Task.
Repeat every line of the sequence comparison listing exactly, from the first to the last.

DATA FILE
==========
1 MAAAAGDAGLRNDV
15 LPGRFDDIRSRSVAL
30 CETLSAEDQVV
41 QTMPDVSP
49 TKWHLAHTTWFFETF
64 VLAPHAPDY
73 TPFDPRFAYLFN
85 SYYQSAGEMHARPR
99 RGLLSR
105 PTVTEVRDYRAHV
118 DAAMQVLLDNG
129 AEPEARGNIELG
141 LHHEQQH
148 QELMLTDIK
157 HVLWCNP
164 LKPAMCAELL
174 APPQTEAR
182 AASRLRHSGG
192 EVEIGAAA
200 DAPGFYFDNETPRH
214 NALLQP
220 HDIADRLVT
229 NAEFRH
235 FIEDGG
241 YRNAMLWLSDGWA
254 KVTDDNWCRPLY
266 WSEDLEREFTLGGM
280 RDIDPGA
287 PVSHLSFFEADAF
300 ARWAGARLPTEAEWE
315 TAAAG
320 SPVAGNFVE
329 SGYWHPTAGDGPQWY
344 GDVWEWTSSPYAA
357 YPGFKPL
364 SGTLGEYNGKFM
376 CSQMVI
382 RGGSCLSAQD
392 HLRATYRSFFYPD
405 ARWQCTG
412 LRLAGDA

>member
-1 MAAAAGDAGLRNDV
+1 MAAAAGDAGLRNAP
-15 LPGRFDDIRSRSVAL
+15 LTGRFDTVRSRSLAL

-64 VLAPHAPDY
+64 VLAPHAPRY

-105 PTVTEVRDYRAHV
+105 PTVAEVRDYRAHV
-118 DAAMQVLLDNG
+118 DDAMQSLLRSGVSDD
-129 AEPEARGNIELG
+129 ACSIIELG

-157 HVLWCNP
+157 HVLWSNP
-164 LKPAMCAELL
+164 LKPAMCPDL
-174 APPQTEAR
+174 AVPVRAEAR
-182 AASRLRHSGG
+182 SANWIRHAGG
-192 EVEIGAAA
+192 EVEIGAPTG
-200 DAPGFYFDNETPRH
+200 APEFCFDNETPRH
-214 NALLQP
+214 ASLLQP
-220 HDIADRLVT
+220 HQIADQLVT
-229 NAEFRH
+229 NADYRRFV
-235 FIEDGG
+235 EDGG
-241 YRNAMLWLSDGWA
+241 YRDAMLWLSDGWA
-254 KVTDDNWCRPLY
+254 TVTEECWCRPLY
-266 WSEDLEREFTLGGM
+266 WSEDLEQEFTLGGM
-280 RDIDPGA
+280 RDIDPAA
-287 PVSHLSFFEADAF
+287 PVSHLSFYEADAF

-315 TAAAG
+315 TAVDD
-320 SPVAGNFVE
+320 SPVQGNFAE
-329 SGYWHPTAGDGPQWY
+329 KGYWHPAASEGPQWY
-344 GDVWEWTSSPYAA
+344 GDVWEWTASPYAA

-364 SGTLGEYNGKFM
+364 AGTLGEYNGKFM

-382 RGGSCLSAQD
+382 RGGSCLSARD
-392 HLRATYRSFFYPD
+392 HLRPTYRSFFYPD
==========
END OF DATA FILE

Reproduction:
1 MAAAAGDAGLRNDV
15 LPGRFDDIRSRSVAL
30 CETLSAEDQVV
41 QTMPDVSP
49 TKWHLAHTTWFFETF
64 VLAPHAPDY
73 TPFDPRFAYLFN
85 SYYQSAGEMHARPR
99 RGLLSR
105 PTVTEVRDYRAHV
118 DAAMQVLLDNG
129 AEPEARGNIELG
141 LHHEQQH
148 QELMLTDIK
157 HVLWCNP
164 LKPAMCAELL
174 APPQTEAR
182 AASRLRHSGG
192 EVEIGAAA
200 DAPGFYFDNETPRH
214 NALLQP
220 HDIADRLVT
229 NAEFRH
235 FIEDGG
241 YRNAMLWLSDGWA
254 KVTDDNWCRPLY
266 WSEDLEREFTLGGM
280 RDIDPGA
287 PVSHLSFFEADAF
300 ARWAGARLPTEAEWE
315 TAAAG
320 SPVAGNFVE
329 SGYWHPTAGDGPQWY
344 GDVWEWTSSPYAA
357 YPGFKPL
364 SGTLGEYNGKFM
376 CSQMVI
382 RGGSCLSAQD
392 HLRATYRSFFYPD
405 ARWQCTG
412 LRLAGDA

>member
-1 MAAAAGDAGLRNDV
+1 MAAAAGDAGLRNAP
-15 LPGRFDDIRSRSVAL
+15 LTGRFDTVRSRSLAL

-64 VLAPHAPDY
+64 VLAPHAPRY

-105 PTVTEVRDYRAHV
+105 PTVAEVRDYRAHV
-118 DAAMQVLLDNG
+118 DDAMQSLLRSGVSDD
-129 AEPEARGNIELG
+129 ACSIIELG

-157 HVLWCNP
+157 HVLWSNP
-164 LKPAMCAELL
+164 LKPAMCPDL
-174 APPQTEAR
+174 AVPVRAEAR
-182 AASRLRHSGG
+182 SANWIRHAGG
-192 EVEIGAAA
+192 EVEIGAPTG
-200 DAPGFYFDNETPRH
+200 APEFCFDNETPRH
-214 NALLQP
+214 ASLLQP
-220 HDIADRLVT
+220 HQIADQLVT
-229 NAEFRH
+229 NADYRRFV
-235 FIEDGG
+235 EDGG
-241 YRNAMLWLSDGWA
+241 YRDAMLWLSDGWA
-254 KVTDDNWCRPLY
+254 TVTEECWCRPLY
-266 WSEDLEREFTLGGM
+266 WSEDLEQEFTLGGM
-280 RDIDPGA
+280 RDIDPAA
-287 PVSHLSFFEADAF
+287 PVSHLSFYEADAF

-315 TAAAG
+315 TAVDD
-320 SPVAGNFVE
+320 SPVQGNFAE
-329 SGYWHPTAGDGPQWY
+329 KGYWHPAASEGPQWY
-344 GDVWEWTSSPYAA
+344 GDVWEWTASPYAA

-364 SGTLGEYNGKFM
+364 AGTLGEYNGKFM

-382 RGGSCLSAQD
+382 RGGSCLSARD
-392 HLRATYRSFFYPD
+392 HLRPTYRSFFYPD